7. christine m. east of toronto

    THAT is impressive! i have been knitting a long time and i’m still not so good at fixing mistakes. and certainly not calmly!

  8. Hey, I saw those socks the other night! They are fantastic, Sasha!

  9. lovey socks , but i really love the way you showed the fix

  10. That story was a nail biter! I’m so glad it had a happy ending.

  11. thank you for the reassurance that going back to fix the mistake does not have to be a huge deal and if you compare the time it takes to fix to the time to make the whole project, it really is very small.

  12. Hooray for Sasha! Well-done. My favorite fix, too. I just did it on a bit of quilted lattice stitch last weekend.

  13. Katinka

    Hey, congrats on your mention in the Spring/Summer Vogue Knitting! :)

  14. Barbara M.

    My daughter teaches a beginning knitting class, and about the 4th session she brings in her current project, announces she has made an error, drops the stitch back 15 rows and has each student fix one or two rows. They are aghast, but learn how to correct an error.

  15. I held my breath while I read this story….it helps if you hold your breath that way you won’t drop a needle/spill coffee/break the yarn or any number of other calamities…and everyone around you knows to stop talking & help by holding their breath too…

    Glad the fix was made, it looks great

  16. Thank you for sharing this. I am knitting some colorwork mittens right now and I am always terrified of making a mistake and having to go all the way back. Now that I realize I can fix mistakes this way (I should have realized that before, huh?) I feel way less nervous.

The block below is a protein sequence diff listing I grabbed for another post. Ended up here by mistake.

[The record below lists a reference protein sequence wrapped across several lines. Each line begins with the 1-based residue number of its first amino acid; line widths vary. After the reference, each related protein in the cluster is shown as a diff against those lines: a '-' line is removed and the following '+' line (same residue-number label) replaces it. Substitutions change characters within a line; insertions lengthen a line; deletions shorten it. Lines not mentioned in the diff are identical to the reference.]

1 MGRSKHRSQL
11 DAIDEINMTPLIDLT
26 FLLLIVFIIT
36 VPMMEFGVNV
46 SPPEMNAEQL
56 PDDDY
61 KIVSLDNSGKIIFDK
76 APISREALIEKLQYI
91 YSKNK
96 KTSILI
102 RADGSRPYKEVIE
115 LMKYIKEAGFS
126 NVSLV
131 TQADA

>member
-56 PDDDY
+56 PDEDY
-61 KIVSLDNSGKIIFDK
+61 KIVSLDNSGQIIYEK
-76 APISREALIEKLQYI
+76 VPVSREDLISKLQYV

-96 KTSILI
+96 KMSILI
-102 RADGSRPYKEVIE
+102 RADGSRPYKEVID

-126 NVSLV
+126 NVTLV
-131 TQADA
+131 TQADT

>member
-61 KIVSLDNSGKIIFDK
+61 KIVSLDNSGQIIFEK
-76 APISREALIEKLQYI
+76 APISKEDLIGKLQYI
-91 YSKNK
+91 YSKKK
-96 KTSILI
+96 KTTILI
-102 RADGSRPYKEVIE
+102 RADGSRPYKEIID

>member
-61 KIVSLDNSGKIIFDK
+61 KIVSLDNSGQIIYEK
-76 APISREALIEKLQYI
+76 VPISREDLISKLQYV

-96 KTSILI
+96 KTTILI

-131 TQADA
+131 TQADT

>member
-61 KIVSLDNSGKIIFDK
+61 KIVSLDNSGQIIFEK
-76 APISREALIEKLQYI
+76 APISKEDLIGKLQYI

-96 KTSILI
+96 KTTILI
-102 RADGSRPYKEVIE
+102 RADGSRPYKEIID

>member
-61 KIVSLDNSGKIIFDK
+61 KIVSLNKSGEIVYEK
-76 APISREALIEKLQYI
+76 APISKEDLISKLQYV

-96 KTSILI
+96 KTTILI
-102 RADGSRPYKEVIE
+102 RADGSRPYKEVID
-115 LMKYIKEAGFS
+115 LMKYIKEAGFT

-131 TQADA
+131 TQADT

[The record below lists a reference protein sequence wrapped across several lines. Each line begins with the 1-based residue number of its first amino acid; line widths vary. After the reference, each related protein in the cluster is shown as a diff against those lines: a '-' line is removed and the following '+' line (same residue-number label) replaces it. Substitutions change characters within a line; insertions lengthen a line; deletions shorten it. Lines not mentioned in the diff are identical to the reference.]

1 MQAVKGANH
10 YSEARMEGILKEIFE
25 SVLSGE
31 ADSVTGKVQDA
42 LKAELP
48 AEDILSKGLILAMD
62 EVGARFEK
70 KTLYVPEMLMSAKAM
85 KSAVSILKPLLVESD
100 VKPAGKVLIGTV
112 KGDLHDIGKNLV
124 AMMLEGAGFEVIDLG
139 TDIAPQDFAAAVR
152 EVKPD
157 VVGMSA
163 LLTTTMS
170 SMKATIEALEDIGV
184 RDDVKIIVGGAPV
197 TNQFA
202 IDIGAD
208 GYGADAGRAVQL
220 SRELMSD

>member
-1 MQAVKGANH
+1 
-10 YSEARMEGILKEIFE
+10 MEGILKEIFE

17. Hi, just wanted to say I got my Vogue Knitting in the mail today and I enjoyed the shout-out they gave you in a section about Canadian Knitters. Congrats!

  18. Thanks for the info!! I LOVE to knit but mistakes drive me insane!! I want to learn how to fix ALL different types of mistakes because there’s nothing worse than getting 10 rows up and realize you messed something up!! So I’m actually going to take a “Fix Your Mistakes” class at a local yarn store.

  19. what a fun read and good to know we all make mistakes – glad to know there is a way to resolve them more often than not ;-) thanks for posting. brought a smile to my dial.

  20. That is awesome. And your pattern blows my mind. It is totally amazing to me that something like that can come out of a person’s brain….truly impressive.

  21. McAmy

    I am going to remember this. I am.

  22. I’m posting again. I started Rosamund’s Cardigan with cables on each side of the opening, both CF and CB. The repeat is 8 rows over 8 stitches. I just realized I had crossed the cable the wrong way… 8 rows back. To leave it or fix it? I knew no one would notice but me (I think it was even on the underneath side of the cardigan…). I had two choices, to rip back the 8 rows (it’s top down and after the sleeves have been put on holders, but still over 200 stitches/row) or to isolate the 8 stitches, undo the cable, recross in the right direction and pick the stitches back up. Remembering this post (and thinking that if it didn’t work I could always just rip it back…) I chose to isolate the stitches, undo all of them down to the cable, recross and pick them back up to the current row.

    It was harrowing! But worth it. It’s done and it looks good and no one will know but me. Your post here reminded me that I could do it! No photos to show for it… but a good story. Thanks again for this post!

  23. CoCo

    LOVE that pattern! and the colors she chose look so good together too.